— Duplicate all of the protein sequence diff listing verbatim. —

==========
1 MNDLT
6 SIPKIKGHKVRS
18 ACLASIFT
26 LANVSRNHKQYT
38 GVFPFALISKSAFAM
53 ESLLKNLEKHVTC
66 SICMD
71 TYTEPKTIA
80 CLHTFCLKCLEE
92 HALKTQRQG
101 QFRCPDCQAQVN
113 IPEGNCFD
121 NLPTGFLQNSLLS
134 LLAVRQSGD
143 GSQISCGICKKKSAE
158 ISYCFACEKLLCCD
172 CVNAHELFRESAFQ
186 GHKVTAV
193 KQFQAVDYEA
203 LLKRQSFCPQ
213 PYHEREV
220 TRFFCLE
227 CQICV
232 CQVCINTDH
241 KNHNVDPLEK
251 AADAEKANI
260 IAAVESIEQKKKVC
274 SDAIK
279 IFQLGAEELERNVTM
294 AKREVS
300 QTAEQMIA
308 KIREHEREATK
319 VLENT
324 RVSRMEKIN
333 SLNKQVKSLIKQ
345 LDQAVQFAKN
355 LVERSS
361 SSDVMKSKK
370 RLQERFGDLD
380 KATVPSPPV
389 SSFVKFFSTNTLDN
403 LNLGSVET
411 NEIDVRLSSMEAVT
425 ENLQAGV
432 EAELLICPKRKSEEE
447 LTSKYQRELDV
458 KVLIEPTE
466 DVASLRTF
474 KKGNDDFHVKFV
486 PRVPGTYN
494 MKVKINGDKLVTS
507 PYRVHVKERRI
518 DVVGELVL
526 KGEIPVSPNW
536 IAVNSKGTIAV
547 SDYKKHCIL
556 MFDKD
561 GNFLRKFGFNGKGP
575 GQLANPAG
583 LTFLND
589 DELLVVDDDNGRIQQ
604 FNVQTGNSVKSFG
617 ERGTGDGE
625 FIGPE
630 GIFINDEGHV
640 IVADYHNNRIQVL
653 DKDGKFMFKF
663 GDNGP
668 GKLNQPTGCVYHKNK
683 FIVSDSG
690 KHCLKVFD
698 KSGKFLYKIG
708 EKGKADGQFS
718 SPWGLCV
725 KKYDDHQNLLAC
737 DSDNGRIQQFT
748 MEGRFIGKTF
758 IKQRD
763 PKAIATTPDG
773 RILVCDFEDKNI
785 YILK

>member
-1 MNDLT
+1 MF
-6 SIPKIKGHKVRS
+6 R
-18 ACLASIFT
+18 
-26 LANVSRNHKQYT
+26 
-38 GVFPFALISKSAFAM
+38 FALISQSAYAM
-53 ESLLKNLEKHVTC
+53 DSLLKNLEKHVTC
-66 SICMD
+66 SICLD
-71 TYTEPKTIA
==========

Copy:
1 MNDLT
6 SIPKIKGHKVRS
18 ACLASIFT
26 LANVSRNHKQYT
38 GVFPFALISKSAFAM
53 ESLLKNLEKHVTC
66 SICMD
71 TYTEPKTIA
80 CLHTFCLKCLEE
92 HALKTQRQG
101 QFRCPDCQAQVN
113 IPEGNCFD
121 NLPTGFLQNSLLS
134 LLAVRQSGD
143 GSQISCGICKKKSAE
158 ISYCFACEKLLCCD
172 CVNAHELFRESAFQ
186 GHKVTAV
193 KQFQAVDYEA
203 LLKRQSFCPQ
213 PYHEREV
220 TRFFCLE
227 CQICV
232 CQVCINTDH
241 KNHNVDPLEK
251 AADAEKANI
260 IAAVESIEQKKKVC
274 SDAIK
279 IFQLGAEELERNVTM
294 AKREVS
300 QTAEQMIA
308 KIREHEREATK
319 VLENT
324 RVSRMEKIN
333 SLNKQVKSLIKQ
345 LDQAVQFAKN
355 LVERSS
361 SSDVMKSKK
370 RLQERFGDLD
380 KATVPSPPV
389 SSFVKFFSTNTLDN
403 LNLGSVET
411 NEIDVRLSSMEAVT
425 ENLQAGV
432 EAELLICPKRKSEEE
447 LTSKYQRELDV
458 KVLIEPTE
466 DVASLRTF
474 KKGNDDFHVKFV
486 PRVPGTYN
494 MKVKINGDKLVTS
507 PYRVHVKERRI
518 DVVGELVL
526 KGEIPVSPNW
536 IAVNSKGTIAV
547 SDYKKHCIL
556 MFDKD
561 GNFLRKFGFNGKGP
575 GQLANPAG
583 LTFLND
589 DELLVVDDDNGRIQQ
604 FNVQTGNSVKSFG
617 ERGTGDGE
625 FIGPE
630 GIFINDEGHV
640 IVADYHNNRIQVL
653 DKDGKFMFKF
663 GDNGP
668 GKLNQPTGCVYHKNK
683 FIVSDSG
690 KHCLKVFD
698 KSGKFLYKIG
708 EKGKADGQFS
718 SPWGLCV
725 KKYDDHQNLLAC
737 DSDNGRIQQFT
748 MEGRFIGKTF
758 IKQRD
763 PKAIATTPDG
773 RILVCDFEDKNI
785 YILK

>member
-1 MNDLT
+1 MF
-6 SIPKIKGHKVRS
+6 R
-18 ACLASIFT
+18 
-26 LANVSRNHKQYT
+26 
-38 GVFPFALISKSAFAM
+38 FALISQSAYAM
-53 ESLLKNLEKHVTC
+53 DSLLKNLEKHVTC
-66 SICMD
+66 SICLD
-71 TYTEPKTIA